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NIH awards Upstate researcher $1.5M grant to develop approach for preventing, treating sepsis

By Eric Reinhardt

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Juntao Luo, a researcher at Upstate Medical University, will use a $1.5 million grant from the National Institutes of Health to study a “novel” technique of removing toxins and other dangerous molecules from the blood to prevent and treat dangerous sepsis. (Photo provided by Upstate Medical University)

SYRACUSE, N.Y. — The National Institutes of Health (NIH) has awarded Juntao Luo, a researcher at Upstate Medical University, a four-year, $1.5 million grant for continued work on a medical project.

Luo, a professor at the medical school, will use the funding to continue studying a “novel” technique of removing toxins and other dangerous molecules from the blood to prevent and treat dangerous sepsis, Upstate Medical said in a Wednesday news release.

Sepsis occurs when the body’s response to an infection triggers a dangerous systemic inflammation, which can lead to organ failure, and in severe cases, death, the medical school said. Removing those triggers and mediators from the blood can lower the risk of developing sepsis.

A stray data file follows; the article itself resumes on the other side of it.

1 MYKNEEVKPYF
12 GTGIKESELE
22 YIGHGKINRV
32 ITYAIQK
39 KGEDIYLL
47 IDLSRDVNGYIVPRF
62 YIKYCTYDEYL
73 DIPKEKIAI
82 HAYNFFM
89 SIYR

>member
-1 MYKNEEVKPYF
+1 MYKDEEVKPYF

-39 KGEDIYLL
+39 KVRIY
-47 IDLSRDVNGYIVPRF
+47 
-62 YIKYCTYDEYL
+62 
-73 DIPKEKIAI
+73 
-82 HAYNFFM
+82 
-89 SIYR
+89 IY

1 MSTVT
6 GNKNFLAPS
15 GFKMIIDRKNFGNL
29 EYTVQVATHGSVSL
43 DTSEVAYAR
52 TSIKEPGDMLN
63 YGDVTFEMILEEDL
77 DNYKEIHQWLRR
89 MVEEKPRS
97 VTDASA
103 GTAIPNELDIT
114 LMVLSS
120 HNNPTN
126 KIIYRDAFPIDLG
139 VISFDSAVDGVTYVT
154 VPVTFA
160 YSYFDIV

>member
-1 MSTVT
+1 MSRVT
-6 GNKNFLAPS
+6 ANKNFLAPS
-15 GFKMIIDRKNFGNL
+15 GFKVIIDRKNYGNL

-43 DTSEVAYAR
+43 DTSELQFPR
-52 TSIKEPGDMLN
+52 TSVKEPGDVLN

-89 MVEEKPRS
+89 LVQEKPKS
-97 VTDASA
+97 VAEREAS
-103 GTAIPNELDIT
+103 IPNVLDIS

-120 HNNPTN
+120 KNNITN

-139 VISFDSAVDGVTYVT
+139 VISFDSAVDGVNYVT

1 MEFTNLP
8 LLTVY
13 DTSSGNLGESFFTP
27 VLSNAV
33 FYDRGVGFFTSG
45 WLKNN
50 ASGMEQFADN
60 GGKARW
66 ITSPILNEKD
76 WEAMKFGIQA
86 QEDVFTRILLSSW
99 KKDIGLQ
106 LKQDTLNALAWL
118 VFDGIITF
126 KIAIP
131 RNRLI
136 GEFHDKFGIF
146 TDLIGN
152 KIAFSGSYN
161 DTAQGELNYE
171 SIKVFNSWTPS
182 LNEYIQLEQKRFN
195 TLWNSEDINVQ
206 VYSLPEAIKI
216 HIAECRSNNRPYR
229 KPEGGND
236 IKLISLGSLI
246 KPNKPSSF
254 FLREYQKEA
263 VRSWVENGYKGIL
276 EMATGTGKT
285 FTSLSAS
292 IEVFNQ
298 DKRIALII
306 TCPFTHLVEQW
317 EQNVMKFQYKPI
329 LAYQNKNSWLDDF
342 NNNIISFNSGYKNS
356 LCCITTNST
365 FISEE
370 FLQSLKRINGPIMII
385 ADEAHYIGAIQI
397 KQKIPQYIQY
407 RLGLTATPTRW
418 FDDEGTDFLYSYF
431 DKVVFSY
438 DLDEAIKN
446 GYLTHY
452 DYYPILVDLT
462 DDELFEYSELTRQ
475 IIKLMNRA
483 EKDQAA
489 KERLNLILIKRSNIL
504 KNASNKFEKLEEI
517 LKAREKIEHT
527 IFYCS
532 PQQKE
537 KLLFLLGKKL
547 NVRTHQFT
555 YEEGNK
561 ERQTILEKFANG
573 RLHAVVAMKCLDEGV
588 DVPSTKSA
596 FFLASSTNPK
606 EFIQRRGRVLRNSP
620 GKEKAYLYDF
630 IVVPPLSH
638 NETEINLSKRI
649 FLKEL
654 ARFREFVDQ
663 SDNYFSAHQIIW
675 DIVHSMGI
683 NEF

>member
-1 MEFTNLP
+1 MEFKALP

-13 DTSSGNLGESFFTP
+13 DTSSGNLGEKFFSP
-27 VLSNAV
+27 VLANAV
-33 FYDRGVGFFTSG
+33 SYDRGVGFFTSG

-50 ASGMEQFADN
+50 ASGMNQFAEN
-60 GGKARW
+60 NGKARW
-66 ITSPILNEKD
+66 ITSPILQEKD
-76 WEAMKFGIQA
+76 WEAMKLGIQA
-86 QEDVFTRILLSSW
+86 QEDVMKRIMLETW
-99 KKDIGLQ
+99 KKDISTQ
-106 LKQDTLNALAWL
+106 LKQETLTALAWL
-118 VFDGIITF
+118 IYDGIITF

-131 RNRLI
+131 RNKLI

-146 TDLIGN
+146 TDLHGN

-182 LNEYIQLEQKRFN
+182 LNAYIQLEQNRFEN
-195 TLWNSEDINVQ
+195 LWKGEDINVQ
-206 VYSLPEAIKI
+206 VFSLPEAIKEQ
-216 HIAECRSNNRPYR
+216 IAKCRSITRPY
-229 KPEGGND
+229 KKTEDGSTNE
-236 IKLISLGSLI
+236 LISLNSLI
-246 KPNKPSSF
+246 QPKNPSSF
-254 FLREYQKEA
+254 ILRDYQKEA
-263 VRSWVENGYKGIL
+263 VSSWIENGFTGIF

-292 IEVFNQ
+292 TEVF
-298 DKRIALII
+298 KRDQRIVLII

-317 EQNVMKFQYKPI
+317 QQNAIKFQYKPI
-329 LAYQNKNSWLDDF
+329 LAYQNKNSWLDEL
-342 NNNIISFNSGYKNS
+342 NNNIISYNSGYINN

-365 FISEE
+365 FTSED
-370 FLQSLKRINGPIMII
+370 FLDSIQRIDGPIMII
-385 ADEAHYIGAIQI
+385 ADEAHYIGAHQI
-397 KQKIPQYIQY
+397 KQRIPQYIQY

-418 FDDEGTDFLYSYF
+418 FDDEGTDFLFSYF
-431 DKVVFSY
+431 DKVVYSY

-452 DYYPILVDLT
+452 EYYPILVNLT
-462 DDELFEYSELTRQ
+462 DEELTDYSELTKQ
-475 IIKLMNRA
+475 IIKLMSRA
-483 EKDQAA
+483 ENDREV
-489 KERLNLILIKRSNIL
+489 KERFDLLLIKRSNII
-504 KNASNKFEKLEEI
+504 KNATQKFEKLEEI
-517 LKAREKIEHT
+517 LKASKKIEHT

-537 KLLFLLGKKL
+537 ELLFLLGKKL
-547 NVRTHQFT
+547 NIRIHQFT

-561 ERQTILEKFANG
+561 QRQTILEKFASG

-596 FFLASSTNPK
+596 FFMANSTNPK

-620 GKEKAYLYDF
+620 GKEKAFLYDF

The title of Luo’s project is “An innovative hemoperfusion (HP) nanotrap for sepsis treatment.” His lab is developing a “highly efficient nanotrap for hemoperfusion therapy to remove the range of triggers and mediators of sepsis.”

“Some patients will experience that hyper inflammation,” Luo said. “We can use this technique to target those molecules and save the life of the patient. (Sepsis is) the primary cause of death in the [intensive-care unit]. The clinical impact could be very broad.”

The Geneva, Switzerland–based World Health Organization estimates that sepsis affects more than 30 million people a year around the world, and kills more than 250,000 people in the U.S. annually.

Luo, who has worked at Upstate for seven years, has been working on this project for about two years. The NIH grant will “propel his research one step closer to a clinical translation,” he noted.

Luo is collaborating with Upstate professors Guirong Wang and Gary Nieman on this project. He is hoping to collaborate with additional Upstate departments to initiate clinical trials in the future.

“With this money we can further test our concept,” said Luo. “We are excited and also confident about the importance of our data.”

This is his fourth NIH grant for the Jamesville resident, Upstate Medical added.

In addition to this project, Luo’s research areas also include nanomedicine, drug delivery, cancer imaging and cancer treatment, among others.

Contact Reinhardt at ereinhardt@cnybj.com

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